Passage 1 Passage 2 Although great natural barriers hindered east-west development in Canada, this circumstance was mitigated by the mighty river and lake systems that provided avenues for the fur trader, missionary, soldier, and settler. Canada's rivers and lakes allowed and, indeed, invited venturesome pioneers to explore the interior of the continent and in spite of natural barriers, to tap its great wealth. The rivers and lakes were essential to the great fur empire; people in canoes brought furs from the farthest extremity of the Canadian Shield to Montreal for exportation to Europe. The first settlements spread along the rivers, since only the rivers provided transportation and communication. Militarily, rivers and lakes were of prime importance; whoever controlled the St. Lawrence and its entrance also controlled Canada.
1. What is the main subject of the passage?
(A) The barriers to east-west communication in Canada
(B) The role of rivers and lakes in Canadian development'
(C) The adventures of Canadian settlers
(D) The development of the Canadian fur empire
2. Which would be an example of the type of barrier the author refers to in line I ?
(A) A military fort (B) An ancient feud
(C) A political border (D) A mountain range
3. According to the passage, rivers and lakes were important in the fur trade as
Passage 3 Stars have been significant features in the design of many United States coins and their number has varied from one to forty-eight stars. Most of the coins issued from about 1799 to the early years of the twentieth century bore thirteen stars representing the thirteen original colonies.
Curiously enough, the first American silver coins, issued in, 1794, had fifteen stars because by that time Vermont and Kentucky had joined the Union. At that time it was apparently the intention of mint officials to add a star for each new state. Following the admission of Tennessee in 1796, for example, some varieties of half dimes, dimes, and half-dollars were produced with sixteen stars.
As more states were admitted to the Union, however, it quickly became apparent that this scheme would not prove practical and the coins from 1798 on were issued with only thirteen stars-one for each of the original colonies. Due to an error at the mint, one variety of the 1828 half cent was issued with only twelve stars. There is also a variety of the large cent with only 12 stars, but this is the result of a die break and is not a true error.
1. What is the main topic of the passage?
(A) The teaching of astronomy in state universities
(B) Stars on American coins
(C) Colonial stamps and coins
(D) The star as national symbol of the United States
2. The word "their" in line 1 refers to
(A) stars (B) features (C) coins (D) colonies
3. The word "bore" in line 3 is closest in meaning to which of the following?
7. Why was a coin produced in 1828 with only twelve stars?
(A) There were twelve states at the time. (B) There was a change in design policy.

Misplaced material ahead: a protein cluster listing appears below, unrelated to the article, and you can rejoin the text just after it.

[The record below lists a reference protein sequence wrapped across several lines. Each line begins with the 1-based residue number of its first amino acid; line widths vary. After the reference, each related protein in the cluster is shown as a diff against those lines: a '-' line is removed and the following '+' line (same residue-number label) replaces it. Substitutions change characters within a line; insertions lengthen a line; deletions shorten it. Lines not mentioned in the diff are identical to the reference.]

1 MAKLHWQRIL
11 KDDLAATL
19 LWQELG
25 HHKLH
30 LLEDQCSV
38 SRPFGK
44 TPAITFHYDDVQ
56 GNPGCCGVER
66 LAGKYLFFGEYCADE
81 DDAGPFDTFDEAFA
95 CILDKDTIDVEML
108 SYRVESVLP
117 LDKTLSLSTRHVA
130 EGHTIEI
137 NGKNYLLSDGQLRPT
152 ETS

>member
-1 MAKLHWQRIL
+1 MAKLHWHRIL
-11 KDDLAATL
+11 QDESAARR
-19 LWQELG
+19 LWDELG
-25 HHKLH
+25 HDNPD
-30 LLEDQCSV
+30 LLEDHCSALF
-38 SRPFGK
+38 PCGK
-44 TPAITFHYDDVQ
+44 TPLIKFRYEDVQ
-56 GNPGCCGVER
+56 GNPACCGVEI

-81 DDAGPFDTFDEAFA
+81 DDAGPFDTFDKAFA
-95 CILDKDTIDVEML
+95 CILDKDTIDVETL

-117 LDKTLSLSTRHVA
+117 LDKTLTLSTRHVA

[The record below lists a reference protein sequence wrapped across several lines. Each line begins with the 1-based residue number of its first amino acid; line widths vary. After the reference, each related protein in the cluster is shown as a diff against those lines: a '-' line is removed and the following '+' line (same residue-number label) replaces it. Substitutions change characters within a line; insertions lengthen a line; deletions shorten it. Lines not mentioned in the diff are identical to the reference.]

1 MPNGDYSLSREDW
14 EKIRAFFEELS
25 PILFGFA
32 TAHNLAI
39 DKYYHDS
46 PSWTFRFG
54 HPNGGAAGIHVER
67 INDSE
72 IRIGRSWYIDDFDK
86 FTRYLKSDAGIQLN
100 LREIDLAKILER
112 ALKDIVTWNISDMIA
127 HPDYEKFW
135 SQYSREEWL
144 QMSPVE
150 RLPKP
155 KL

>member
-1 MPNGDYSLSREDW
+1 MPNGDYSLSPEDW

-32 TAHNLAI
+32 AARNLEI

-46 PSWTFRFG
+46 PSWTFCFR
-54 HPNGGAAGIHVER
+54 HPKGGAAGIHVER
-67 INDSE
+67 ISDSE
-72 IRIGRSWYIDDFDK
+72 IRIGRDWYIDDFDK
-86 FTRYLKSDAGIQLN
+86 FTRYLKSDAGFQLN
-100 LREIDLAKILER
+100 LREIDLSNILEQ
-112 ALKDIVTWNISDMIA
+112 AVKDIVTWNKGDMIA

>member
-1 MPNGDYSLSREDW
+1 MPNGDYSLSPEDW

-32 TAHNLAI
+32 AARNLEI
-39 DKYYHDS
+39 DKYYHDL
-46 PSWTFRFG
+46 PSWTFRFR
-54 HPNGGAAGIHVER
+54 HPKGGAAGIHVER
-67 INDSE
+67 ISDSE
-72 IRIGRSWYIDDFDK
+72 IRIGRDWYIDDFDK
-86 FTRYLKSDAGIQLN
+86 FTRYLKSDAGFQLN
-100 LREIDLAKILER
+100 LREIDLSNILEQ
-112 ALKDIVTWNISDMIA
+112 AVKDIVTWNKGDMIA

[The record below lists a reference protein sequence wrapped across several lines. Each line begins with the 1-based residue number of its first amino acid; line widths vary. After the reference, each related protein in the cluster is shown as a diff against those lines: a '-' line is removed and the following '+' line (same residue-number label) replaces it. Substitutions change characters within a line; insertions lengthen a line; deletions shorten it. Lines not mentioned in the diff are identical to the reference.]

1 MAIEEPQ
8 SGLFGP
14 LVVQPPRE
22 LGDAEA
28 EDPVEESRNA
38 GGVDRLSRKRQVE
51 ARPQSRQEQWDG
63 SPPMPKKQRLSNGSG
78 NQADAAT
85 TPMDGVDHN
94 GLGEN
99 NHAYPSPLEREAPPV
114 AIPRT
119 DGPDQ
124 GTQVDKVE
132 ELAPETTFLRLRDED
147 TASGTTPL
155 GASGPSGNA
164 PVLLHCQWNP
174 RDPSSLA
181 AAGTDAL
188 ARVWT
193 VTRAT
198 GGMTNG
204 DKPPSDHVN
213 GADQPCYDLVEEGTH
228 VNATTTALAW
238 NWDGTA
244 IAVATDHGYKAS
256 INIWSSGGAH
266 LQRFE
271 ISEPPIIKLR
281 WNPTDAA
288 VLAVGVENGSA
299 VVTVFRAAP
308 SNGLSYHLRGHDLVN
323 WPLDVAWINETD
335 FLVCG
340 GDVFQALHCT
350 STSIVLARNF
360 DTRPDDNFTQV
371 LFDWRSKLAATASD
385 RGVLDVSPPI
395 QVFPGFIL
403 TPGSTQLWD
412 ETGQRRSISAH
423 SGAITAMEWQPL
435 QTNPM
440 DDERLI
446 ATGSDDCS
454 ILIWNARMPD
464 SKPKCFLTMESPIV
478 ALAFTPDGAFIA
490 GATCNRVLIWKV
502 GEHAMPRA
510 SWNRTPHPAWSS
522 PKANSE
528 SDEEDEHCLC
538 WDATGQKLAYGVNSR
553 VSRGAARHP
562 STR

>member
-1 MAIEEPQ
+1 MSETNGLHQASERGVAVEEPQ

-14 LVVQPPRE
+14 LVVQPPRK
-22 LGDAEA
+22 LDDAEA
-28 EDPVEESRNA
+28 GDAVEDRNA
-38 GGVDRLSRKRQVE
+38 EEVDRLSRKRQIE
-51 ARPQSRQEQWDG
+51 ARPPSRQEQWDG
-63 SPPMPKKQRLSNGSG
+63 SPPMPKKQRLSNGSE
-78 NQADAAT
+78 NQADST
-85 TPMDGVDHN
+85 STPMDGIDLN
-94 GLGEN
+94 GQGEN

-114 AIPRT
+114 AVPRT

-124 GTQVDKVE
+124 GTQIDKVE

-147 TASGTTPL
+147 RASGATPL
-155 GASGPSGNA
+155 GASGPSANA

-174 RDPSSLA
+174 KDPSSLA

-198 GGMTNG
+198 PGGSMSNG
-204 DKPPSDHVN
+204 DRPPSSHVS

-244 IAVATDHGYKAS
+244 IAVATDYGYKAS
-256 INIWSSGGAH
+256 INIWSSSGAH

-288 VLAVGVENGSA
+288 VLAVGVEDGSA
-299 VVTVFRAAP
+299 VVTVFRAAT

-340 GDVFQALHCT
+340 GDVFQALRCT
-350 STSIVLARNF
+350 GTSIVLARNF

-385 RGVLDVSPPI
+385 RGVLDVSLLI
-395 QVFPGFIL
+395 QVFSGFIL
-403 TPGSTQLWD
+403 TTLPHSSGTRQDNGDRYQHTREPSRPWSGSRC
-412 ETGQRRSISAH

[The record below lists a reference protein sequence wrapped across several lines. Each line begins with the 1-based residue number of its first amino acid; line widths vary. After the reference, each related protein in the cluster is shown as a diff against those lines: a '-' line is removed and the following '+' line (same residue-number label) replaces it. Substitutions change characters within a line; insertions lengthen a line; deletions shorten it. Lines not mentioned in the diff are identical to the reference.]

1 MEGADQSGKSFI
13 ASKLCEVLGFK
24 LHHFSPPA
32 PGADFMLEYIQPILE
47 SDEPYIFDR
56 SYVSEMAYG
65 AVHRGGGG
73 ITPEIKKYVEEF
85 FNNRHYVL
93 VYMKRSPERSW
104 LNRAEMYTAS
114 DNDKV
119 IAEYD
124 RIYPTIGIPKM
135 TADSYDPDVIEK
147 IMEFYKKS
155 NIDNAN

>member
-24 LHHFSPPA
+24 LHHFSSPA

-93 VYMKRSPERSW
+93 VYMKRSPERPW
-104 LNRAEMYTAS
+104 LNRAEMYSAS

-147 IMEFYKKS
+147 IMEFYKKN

(C) Tennessee had left the Union. (D) The mint made a mistake.
Passage 5 In spite of the wealth of examples of urban architecture in older cities, both in Europe and in the United States solutions to current problems of the physical decay of cities in the United States have come slowly. The first reaction after the war was to bulldoze and build bright new towers and efficient roadways, but these solutions did not respond to people By the close of the 1960's it became more common to deal gently with the' existing' urban fabric and to insert new buildings in such a way as to complement the physical and social environment; in other cases valued buildings have been rehabilitated and returned to economic productivity. A particularly striking example is the rehabilitation of Ghirardelli Square, San Francisco. This, hillside mélange of nineteenth-century commercial buildings clustered around a chocolate plant, was purchased in 1962 by William Roth to forestall wholesale development of the waterfront as a district of high-rent apartment towers. Nearly all of the nineteenth-century buildings were retained and refurbished, and a low arcade was added on the waterside. There are several levels, dotted with kiosks and fountains, which offer varied prospects of San Francisco Bay. Perhaps most telling is the preservation of the huge Ghirardelli sign as an important landmark; it is such improbable, irrational, and cherished idiosyncrasies which give cities identity and character.
1. The author's main purpose in the passage is to describe
(A) the differences between urban architecture in Europe and in the United States
(B) the most striking features of San Francisco's scenic waterfront district
(C) nineteenth-century buildings in twentieth-century cities
(D) characteristics of recent solutions to urban architectural problems in the United States
2. According to the passage, after the war many of the attempts of urban architects failed because